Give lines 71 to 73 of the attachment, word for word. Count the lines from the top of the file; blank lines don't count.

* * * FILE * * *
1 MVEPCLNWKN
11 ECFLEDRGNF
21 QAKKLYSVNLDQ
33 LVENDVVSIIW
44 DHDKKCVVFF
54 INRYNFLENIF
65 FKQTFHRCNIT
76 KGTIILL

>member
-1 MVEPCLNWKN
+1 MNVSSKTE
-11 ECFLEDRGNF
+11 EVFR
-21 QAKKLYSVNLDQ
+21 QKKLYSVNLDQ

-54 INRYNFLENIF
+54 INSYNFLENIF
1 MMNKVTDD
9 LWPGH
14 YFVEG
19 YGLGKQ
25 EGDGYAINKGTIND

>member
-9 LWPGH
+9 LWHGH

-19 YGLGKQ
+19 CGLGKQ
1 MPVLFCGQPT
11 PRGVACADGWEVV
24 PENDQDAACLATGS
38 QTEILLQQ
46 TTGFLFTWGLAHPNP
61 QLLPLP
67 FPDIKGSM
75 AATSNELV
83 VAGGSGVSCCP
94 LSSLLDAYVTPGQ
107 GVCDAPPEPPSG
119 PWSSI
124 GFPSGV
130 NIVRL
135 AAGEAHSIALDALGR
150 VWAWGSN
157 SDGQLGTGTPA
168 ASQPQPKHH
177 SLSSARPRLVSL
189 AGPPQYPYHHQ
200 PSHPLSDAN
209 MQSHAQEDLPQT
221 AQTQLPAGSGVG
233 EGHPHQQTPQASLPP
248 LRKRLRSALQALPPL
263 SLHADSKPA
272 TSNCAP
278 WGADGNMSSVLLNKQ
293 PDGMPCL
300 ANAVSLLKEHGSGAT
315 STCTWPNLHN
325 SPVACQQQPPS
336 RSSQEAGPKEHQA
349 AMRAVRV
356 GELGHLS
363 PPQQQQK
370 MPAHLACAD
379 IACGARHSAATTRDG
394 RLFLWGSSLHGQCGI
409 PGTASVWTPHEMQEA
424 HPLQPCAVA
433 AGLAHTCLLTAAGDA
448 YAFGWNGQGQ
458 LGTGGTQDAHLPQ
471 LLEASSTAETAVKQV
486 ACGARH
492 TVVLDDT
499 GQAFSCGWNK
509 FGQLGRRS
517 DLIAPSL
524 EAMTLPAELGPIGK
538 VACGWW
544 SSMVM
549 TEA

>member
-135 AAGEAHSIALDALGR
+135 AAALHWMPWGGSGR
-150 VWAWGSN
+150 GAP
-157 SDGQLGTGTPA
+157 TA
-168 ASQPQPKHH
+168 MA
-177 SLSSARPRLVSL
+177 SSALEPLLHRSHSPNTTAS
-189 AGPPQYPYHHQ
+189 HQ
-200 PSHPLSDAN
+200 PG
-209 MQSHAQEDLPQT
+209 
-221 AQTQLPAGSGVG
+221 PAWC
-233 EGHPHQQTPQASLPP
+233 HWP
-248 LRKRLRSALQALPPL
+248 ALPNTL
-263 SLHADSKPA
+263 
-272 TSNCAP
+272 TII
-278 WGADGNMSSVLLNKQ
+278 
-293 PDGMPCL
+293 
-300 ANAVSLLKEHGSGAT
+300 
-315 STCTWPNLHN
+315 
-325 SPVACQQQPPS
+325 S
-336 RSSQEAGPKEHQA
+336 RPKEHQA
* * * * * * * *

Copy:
458 LGTGGTQDAHLPQ
471 LLEASSTAETAVKQV
486 ACGARH